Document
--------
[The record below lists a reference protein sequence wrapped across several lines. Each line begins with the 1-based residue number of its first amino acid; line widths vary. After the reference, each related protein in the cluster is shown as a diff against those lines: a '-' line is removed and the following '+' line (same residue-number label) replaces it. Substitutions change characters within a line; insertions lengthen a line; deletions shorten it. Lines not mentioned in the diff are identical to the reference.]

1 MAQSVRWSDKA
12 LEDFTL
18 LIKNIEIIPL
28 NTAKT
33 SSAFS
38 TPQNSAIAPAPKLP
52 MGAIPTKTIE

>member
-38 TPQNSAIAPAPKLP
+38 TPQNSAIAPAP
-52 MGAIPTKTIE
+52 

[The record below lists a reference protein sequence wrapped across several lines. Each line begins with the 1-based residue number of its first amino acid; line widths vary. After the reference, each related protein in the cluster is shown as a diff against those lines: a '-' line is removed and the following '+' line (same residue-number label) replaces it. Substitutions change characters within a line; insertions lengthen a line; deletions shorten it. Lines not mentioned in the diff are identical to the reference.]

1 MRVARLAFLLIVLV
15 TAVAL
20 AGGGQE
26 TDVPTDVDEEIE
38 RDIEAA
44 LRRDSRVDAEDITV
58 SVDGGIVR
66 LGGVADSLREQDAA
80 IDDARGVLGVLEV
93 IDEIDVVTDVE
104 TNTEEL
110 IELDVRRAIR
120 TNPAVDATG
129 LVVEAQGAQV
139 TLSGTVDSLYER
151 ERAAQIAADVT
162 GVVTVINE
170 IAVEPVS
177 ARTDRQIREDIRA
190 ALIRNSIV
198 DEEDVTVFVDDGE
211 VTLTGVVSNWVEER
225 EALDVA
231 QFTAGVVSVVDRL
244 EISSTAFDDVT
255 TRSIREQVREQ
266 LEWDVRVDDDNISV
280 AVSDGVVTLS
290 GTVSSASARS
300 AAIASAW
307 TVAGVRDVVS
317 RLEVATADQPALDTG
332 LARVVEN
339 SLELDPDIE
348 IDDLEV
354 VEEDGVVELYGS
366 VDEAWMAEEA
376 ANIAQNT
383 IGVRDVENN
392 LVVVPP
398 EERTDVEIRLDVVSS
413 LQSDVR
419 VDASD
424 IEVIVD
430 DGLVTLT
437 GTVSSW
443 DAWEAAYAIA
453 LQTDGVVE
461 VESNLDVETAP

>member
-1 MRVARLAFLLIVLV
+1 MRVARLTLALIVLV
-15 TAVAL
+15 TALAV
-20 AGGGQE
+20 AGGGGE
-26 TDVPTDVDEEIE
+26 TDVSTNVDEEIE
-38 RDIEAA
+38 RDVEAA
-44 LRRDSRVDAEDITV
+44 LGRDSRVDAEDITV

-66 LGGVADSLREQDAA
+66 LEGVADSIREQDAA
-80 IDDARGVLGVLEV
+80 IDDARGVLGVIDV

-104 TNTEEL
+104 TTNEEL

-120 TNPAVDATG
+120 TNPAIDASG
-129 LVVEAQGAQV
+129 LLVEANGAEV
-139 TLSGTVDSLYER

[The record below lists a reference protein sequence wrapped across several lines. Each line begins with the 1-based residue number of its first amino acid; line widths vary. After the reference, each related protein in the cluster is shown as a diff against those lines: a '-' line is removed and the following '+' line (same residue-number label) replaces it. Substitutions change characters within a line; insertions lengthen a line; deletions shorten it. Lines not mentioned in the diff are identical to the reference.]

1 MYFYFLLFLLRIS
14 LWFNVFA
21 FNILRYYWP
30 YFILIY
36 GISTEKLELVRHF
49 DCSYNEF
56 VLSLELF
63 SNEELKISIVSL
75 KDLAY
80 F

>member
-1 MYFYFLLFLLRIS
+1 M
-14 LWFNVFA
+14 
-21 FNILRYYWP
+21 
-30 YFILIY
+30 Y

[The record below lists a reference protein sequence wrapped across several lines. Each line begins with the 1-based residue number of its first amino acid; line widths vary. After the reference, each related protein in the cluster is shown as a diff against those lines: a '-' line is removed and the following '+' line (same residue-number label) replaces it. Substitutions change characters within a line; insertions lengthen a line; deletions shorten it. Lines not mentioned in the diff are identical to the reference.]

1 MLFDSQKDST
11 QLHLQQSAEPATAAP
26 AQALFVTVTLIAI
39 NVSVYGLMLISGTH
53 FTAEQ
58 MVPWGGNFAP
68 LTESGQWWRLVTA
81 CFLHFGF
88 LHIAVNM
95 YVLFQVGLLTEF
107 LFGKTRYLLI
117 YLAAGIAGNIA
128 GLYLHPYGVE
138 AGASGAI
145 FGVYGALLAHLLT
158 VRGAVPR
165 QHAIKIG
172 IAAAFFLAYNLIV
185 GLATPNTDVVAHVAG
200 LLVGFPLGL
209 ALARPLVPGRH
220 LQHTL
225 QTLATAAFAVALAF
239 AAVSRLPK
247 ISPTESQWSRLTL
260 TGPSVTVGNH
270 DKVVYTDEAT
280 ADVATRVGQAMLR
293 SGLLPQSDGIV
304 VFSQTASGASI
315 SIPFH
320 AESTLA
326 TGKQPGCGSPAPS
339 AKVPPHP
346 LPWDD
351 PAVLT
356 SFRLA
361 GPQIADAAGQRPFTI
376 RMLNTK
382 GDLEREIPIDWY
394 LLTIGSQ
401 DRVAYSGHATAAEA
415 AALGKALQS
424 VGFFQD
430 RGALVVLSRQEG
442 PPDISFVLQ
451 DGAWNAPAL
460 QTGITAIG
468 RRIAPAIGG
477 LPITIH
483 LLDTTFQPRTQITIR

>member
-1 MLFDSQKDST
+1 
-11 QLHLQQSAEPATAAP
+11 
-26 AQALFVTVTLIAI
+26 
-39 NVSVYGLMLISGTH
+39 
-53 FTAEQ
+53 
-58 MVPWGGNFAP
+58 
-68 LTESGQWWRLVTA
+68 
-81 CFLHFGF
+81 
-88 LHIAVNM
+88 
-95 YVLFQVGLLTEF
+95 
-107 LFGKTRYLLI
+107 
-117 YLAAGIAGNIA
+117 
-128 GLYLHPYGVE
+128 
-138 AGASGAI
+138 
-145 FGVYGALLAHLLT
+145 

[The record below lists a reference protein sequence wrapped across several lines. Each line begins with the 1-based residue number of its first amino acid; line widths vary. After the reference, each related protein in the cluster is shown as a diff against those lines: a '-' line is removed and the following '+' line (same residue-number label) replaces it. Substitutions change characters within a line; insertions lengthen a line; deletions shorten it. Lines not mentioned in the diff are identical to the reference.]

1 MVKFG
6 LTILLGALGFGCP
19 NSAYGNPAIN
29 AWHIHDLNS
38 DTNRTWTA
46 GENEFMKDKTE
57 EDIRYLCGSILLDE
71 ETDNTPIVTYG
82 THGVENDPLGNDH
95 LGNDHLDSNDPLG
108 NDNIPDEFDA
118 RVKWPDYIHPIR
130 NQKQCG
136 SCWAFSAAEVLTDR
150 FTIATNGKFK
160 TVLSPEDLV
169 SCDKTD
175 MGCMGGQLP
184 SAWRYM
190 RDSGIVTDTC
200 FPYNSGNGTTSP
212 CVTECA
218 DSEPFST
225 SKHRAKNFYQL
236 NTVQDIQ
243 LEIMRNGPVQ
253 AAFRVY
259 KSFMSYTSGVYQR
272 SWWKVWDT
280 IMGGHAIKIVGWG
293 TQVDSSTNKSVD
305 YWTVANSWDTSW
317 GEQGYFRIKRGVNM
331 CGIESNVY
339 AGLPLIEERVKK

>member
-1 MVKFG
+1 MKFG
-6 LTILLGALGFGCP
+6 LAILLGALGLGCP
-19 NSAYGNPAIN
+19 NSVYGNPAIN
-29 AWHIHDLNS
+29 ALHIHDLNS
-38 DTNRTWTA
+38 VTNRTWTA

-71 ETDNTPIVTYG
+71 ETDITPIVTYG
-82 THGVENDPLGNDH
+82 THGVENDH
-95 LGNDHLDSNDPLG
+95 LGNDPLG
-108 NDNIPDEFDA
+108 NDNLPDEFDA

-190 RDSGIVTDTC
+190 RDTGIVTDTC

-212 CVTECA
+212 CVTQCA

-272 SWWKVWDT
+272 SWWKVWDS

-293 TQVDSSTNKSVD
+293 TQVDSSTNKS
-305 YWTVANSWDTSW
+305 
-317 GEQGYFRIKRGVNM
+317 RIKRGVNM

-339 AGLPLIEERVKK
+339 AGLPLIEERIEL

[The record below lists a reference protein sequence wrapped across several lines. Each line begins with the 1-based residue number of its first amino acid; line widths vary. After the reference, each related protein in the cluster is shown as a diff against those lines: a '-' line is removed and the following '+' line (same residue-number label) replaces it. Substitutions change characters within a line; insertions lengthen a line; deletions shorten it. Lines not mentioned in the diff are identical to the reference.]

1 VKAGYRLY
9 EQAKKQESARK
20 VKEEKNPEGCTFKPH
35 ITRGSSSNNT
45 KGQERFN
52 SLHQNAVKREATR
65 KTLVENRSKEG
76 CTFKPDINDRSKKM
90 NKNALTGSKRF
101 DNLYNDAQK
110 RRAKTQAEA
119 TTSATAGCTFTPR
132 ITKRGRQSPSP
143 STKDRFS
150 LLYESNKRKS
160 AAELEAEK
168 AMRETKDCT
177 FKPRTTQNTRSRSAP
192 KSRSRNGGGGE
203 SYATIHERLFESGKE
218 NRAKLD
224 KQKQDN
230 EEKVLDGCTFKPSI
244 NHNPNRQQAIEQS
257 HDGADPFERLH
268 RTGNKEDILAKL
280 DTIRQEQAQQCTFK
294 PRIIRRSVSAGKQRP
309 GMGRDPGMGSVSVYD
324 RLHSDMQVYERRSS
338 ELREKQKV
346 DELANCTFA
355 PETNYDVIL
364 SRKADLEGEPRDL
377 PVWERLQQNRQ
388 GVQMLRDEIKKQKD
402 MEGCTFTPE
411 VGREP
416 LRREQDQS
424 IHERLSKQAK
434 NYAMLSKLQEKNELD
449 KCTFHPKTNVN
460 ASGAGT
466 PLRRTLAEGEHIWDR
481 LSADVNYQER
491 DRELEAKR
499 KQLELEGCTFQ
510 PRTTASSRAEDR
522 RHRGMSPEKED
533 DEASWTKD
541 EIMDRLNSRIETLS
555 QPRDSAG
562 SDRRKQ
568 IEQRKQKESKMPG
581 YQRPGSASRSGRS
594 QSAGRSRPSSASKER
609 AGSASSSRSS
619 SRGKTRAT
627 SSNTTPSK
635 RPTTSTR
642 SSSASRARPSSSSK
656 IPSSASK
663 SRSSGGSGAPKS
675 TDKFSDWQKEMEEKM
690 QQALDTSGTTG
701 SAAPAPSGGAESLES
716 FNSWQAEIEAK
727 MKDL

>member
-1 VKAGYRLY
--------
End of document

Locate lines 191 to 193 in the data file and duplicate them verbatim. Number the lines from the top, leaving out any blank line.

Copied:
[The record below lists a reference protein sequence wrapped across several lines. Each line begins with the 1-based residue number of its first amino acid; line widths vary. After the reference, each related protein in the cluster is shown as a diff against those lines: a '-' line is removed and the following '+' line (same residue-number label) replaces it. Substitutions change characters within a line; insertions lengthen a line; deletions shorten it. Lines not mentioned in the diff are identical to the reference.]

1 MVKFG
6 LTILLGALGFGCP